Israel Police was days away from exhausting its stockpiles of weapons in May during its brutal clampdown of protestors, an internal investigation has found. Weapons are said to have depleted to dangerous levels prompting a cry of help from the military to replenish the stockpiles.
A comprehensive internal investigation was ordered by police commissioner Yaakov Shabtai into the performance of the police during the confrontations that erupted in occupied Jerusalem and in mixed Israeli towns in May, including Lod, Jaffa, Umm Al-Fahm, Taybeh and Baqa Al-Gharbiyye. Arab citizens of Israel rose up in solidarity with Palestinians in Gaza where the besieged population was subjected to 11 days of bombardment which killed more than 250 including women and children.
Commentators and eyewitnesses at the time described the violence targeting Palestinians as pogroms as police are said to have stood by while far-right Israeli mobs rampaged through Arab streets. Details of the police investigation cited in Arab media quoted police officers saying that there was "unprecedented violence" which was bigger than Second Intifada. The Second Intifada was a mass popular uprising that erupted in 2000 following a highly provocative visit by the late former Israeli Prime Minister Ariel Sharon to Al-Aqsa Mosque.
During the crackdown, the police extensively used weapons such as tear gas canisters, sponge bullets and stun grenades, as well as special arsenal to disperse the demonstrators, such as drones and rifles that shoot gas shells.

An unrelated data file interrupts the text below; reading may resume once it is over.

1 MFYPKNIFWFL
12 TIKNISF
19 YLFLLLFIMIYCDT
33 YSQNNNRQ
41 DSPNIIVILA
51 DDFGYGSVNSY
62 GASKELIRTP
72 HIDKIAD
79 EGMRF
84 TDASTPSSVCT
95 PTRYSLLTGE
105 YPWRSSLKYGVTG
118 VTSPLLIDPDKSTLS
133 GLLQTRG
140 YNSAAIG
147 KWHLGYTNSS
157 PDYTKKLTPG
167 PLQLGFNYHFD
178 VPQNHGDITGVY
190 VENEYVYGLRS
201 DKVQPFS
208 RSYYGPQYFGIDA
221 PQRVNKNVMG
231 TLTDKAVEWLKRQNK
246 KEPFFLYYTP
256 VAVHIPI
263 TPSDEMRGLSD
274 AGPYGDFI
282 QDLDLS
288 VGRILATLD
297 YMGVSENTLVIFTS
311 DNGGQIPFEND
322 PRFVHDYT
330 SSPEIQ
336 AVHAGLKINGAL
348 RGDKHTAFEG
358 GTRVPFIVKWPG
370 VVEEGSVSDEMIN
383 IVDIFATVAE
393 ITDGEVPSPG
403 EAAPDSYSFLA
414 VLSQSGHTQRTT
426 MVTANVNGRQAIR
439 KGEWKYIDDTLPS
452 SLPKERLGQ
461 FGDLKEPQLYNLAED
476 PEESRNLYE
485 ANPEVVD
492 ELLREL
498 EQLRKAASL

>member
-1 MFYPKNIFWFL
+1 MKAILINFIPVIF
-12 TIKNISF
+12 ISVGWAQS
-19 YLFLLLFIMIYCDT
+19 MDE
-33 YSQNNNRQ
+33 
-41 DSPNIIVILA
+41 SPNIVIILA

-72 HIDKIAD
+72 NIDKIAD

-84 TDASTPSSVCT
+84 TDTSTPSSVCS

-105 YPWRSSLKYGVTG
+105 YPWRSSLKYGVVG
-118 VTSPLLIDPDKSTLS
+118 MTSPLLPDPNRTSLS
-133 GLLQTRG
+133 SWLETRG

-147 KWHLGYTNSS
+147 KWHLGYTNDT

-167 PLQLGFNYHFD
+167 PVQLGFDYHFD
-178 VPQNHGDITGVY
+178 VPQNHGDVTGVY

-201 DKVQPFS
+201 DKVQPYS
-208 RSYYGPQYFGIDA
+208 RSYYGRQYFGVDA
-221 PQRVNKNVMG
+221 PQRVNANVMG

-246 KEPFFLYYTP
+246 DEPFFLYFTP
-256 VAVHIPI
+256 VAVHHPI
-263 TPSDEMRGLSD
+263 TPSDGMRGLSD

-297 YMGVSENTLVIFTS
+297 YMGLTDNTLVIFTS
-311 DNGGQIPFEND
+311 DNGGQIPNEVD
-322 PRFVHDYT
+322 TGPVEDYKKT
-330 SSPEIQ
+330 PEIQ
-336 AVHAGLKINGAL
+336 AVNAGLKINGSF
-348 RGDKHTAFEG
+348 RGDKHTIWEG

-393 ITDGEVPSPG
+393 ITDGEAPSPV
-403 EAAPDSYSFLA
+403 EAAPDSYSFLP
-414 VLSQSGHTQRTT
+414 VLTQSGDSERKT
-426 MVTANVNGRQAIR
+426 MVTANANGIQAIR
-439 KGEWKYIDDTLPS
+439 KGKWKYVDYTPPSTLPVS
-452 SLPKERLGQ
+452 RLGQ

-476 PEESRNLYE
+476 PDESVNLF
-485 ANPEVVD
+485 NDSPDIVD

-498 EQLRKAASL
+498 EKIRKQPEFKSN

The investigation found that a combination of the intensity of the violence and the large number of demonstration sites, forced the police to activate emergency measures to recruit all reserve forces and to use extensive means to disperse demonstrations. A senior police officer is quoted saying: "If we had not succeeded in eradicating the violence within four days and had been asked to continue confronting the activities that we witnessed, we would have found ourselves without the required quantity of weapons." The arrival of another shipment of weapons from outside the country are said to have been days if not weeks away.
At that time, the police asked the Israeli army to supply weapons, but the request was rejected apparently because it was against the law. The police went to the Israeli army in anticipation of a weapons shortage. A legislative amendment was required but the law was not changed in time to authorise the replenishment of weapons stockpile.
Following the investigation, the police decided to purchase tens of millions of shekels of equipment, including 320,000 sound bombs, gas shells and sponge bullets for 30 million shekels ($9.18 million). According to Ynet, the police are currently working to purchase more weapons to disperse protesters.